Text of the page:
27/04/2012

And The Winner Is.../Et le gagnant est...

In reviewing this year's Edgar nominees I expressed the hope that a foreign writer would scoop the Best Novel award, breaking the parochial streak of the last decade. My wishes have been exauced as the winner (Mo Hayder, for Gone) hails from the UK and, what's more, is the first female winner in almost ten years (S.J. Rozan was the most recent one, winning in 2003 for Winter and Night)

I must admit I would have preferred the committee to be more adventurous and bestow the award on one of the two foreign-language nominees; hopefully it's only a beginning and coming years will see more non-English-speaking writers being nominated and even, let's dream a little, win. 

The Edgars' fascination for anything Doyle manifested again with Michael Dirda taking the Best Critical Work award home while a play tellingly titled The Game's afoot won Best Play (the other nominee was also a sherlock-themed affair) The only one not to benefit from this perennial trend was Neil Gaiman whose pastiche The Case of Death and Honey lost in the Best Short Story category to Peter Turnbull's The Man Who Took His Hat Off to the Driver of the Train. Mr. Gaiman is not lucky with the MWA: his previous foray into Sherlock territory, the superb A Study in Emerald, had been completely ignored by the Edgars while winning several awards in the sci-fi/fantasy field. 




C'est donc l'anglaise Mo Hayder qui a remporté la nuit dernière l'Edgar du meilleur roman. Elle est le premier auteur étranger (comprenez: non-américain) à recevoir le prix depuis Jason Goodwin en 2007, et le premier lauréat féminin depuis S.J. Rozan en 2003. 


J'avoue que j'aurais préféré que le jury se montre plus aventureux et récompense l'un des deux romans traduits (1222 de Anne Holt, et Le dévouement du suspect X de Higashino Keigo) qui étaient nominés. J'espère que ce n'est que partie remise et que d'autres auteurs non-anglophones seront nominés et, qui sait, gagneront dans les années à venir.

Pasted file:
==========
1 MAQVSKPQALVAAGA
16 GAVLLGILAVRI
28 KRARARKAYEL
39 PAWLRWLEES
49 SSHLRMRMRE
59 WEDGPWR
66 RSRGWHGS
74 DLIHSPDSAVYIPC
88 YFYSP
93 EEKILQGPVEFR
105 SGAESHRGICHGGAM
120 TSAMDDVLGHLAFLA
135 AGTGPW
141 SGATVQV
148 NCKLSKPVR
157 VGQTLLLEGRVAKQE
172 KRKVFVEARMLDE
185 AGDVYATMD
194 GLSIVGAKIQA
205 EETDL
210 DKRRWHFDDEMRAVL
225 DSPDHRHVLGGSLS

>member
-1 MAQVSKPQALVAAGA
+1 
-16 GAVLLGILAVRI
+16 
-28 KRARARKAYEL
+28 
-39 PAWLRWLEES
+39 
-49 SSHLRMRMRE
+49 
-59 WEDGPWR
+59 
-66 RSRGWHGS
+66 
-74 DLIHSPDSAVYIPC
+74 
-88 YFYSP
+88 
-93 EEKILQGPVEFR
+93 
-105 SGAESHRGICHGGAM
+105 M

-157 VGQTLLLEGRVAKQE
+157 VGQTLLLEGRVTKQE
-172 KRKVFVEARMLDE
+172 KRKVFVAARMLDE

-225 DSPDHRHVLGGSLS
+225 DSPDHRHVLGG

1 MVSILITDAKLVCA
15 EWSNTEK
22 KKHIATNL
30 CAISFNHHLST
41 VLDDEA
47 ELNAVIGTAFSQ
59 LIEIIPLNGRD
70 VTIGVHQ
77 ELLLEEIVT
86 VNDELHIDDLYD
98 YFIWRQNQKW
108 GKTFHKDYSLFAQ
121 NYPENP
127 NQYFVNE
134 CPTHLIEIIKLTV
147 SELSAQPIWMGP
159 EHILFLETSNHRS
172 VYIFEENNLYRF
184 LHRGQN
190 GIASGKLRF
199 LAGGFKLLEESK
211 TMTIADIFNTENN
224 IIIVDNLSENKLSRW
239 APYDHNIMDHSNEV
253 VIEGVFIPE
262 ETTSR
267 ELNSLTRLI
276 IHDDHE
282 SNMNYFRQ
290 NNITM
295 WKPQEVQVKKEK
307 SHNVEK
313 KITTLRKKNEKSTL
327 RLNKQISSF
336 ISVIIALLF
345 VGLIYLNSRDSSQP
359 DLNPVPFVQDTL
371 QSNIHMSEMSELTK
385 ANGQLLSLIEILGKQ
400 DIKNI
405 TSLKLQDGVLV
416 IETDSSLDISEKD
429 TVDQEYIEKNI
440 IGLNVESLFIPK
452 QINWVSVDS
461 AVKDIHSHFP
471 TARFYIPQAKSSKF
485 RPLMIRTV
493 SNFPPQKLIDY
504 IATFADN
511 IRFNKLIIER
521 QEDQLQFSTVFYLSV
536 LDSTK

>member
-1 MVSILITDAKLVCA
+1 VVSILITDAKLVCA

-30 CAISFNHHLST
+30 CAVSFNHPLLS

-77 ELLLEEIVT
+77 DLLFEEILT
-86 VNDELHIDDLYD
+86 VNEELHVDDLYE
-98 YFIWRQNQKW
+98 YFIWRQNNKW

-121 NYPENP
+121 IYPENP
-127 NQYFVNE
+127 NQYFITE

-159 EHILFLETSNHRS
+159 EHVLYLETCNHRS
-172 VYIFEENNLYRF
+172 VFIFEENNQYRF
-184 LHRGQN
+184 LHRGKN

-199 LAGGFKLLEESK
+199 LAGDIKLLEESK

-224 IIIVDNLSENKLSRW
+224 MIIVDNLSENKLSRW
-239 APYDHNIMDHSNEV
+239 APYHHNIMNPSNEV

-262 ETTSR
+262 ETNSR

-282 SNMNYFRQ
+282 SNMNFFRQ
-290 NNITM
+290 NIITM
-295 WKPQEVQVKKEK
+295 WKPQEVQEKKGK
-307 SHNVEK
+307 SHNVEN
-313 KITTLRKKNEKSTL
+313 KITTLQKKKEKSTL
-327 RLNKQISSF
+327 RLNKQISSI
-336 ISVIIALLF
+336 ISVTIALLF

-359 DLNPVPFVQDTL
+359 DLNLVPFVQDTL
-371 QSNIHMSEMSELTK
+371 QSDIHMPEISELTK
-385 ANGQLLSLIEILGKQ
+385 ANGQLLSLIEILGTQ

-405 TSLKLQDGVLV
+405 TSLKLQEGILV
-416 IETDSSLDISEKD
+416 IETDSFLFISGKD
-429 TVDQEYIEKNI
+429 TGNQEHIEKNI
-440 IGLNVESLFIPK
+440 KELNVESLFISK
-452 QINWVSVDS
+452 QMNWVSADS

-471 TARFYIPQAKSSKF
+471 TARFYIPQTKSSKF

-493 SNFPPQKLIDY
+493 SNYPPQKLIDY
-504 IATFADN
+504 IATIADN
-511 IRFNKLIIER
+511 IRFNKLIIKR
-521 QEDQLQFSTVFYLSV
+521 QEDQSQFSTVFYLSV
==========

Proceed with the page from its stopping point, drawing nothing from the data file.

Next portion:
Le tropisme doylien des Edgars s'est manifesté une nouvelle fois avec la victoire de Michael Dirda (On Conan Doyle) dans la catégorie Meilleur Ouvrage Critique, tandis qu'une pièce intitulée The Game's Afoot remportait le prix de la Meilleure Pièce. Le seul à ne pas profiter de ces bonnes dispositions est Neil Gaiman, dont le pastiche sherlockien The Case of Death and Honey (L'affaire de la mort et du miel) s'est vu supplanté dans la catégorie Meilleure Nouvelle par The Man Who Took His Hat Off to the Driver of the Train (L'homme qui tirait son chapeau au conducteur du train) de Peter Turnbull. M. Gaiman n'a pas beaucoup de chance avec les Edgars qui avaient déjà ignoré sa première incursion en Holmésie, le superbe Une étude en vert. 



22/04/2012

NOT The End

Intended as an April's Fool Day joke, my post on my conversion to noir proved to be quite effective. Too much effective, perhaps, as I still get comments and mails from readers thinking this change of heart is for real. As the French saying goes, the best jokes are the shortest and so I think it's time for some clarification. 

I'm not quitting, nor do I plan to in the near or distant future.

I'm still a (mostly) traditional-minded mystery fan. The edgier stuff I read is Thomas H. Cook. 

This blog will continue (at its famously irregular pace, so don't let any prolonged silence worry you) 

There will be no changes made to the editorial line. You can still expect articles on long-forgotten writers or the role of fingerprints in late-20s British crime fiction (good idea).

In brief, stay reassured that At the Villa Rose is still At the Villa Rose. 

And now back to (fictional) crime. 

20/04/2012

L'homme qui expliquait les miracles